The New Zealand Drug Foundation boss says new technology is needed to give a clearer picture of the drug-impaired driving situation in New Zealand.

Police recorded 205 drug-impaired driving prosecutions last year to the end of September. There were 209 recorded for all of 2014 and 250 in 2013.

Police said a single incident could generate a number of prosecutions for one person.

The figures didn't show all the cases where drugs were suspected. When both alcohol and drugs were suspected, an officer would usually test for alcohol first as it was easier to get a conviction and the road safety outcomes were similar.


New Zealand Drug Foundation executive director Ross Bell agreed it was easier to test for alcohol than drugs - and road safety aims were achieved by getting drugged drivers off the road who were also impaired by alcohol. "What that means, though, is that we might be missing the big picture around drug driving."

He said some drug impaired drivers may be "getting through the cracks" such as those who were below the alcohol limit but impaired by cannabis.

The situation wouldn't improve until there was technology to test for a range of drugs and measure impairment.

Mr Bell said some countries, including Australia, had moved to saliva testing but that was an imperfect solution.

"All countries are in the same position as New Zealand, that they want to do something about drug driving because it is an absolute road safety problem but enforcement is really difficult because we don't have the technology. So whoever develops the technology is going to have a worldwide market for their devices."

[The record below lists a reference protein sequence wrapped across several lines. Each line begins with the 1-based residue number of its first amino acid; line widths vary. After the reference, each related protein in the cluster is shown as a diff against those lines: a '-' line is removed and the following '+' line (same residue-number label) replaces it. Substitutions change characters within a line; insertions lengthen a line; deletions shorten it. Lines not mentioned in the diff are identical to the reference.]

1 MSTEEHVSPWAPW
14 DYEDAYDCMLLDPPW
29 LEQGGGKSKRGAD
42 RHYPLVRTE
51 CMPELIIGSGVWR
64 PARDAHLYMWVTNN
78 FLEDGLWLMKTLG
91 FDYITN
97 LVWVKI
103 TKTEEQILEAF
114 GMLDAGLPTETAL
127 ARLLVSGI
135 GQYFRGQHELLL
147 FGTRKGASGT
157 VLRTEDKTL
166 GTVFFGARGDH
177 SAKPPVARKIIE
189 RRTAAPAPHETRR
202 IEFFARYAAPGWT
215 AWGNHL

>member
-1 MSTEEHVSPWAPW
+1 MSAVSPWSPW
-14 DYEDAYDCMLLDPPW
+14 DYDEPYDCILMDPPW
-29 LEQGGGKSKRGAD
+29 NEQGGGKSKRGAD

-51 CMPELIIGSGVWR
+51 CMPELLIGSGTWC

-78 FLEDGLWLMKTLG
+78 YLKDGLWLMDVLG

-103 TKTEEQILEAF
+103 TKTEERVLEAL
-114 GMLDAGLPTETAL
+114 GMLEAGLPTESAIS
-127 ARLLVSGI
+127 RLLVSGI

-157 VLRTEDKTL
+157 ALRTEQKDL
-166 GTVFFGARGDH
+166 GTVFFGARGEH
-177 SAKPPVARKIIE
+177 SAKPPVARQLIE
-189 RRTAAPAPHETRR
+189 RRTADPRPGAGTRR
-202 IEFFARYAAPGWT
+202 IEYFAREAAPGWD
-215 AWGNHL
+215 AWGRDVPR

Until that sort of technology was available, more needed to be done around raising awareness of the problem of drug impaired driving, said Mr Bell.

The Drug Foundation had a campaign targeted at young drivers though social media and radio which aimed to challenge myths around the safety of smoking cannabis and driving.

The New Zealand Transport Agency also had television commercials about cannabis and driving, including an affected and indecisive driver buying 12 frosty pig muffins from a bakery.

Mr Bell said he supported more money being spent on public awareness but he didn't think enough police officers were trained to conduct field impairment test and the tests took time.

"That's where the technology would come in if we had it."

The fact a lot of regions were only prosecuting a handful of people, showed police weren't doing a large number of tests, he said.

Bay of Plenty police operations support manager Inspector Kevin Taylor said the number of people caught driving under the influence of drugs was relatively small considering the number of people caught drink-driving.

However, the enforcement provisions around drink driving meant police were better able to intercept and remove drink drivers from the road.

Mr Taylor said Bay of Plenty police had trained more frontline officers in drug-impaired driving detection than most other police districts.

"We take any impaired driving seriously and act accordingly," he said.

Eastern road policing manager Inspector Matt Broderick said there were not a large number of drug driving offences in Hawke's Bay, however some drivers caught over the alcohol limit might have used drugs as well.

"So we may catch someone drink-driving and they may be suffering the affects of taking drugs at the same time. This is not unusual."

Drink-driving was the police's priority in Hawke's Bay, as it was the more prevalent issue, he said.

"We still have a culture in the region where people think it is okay to drink and drive - especially in rural areas - so we spend most of our time trying to prevent road deaths and harm from crashes associated with alcohol."

Mr Broderick said drug-driving offending might not be as prevalent in Hawke's Bay as in other areas, but it was still included in police operational plans.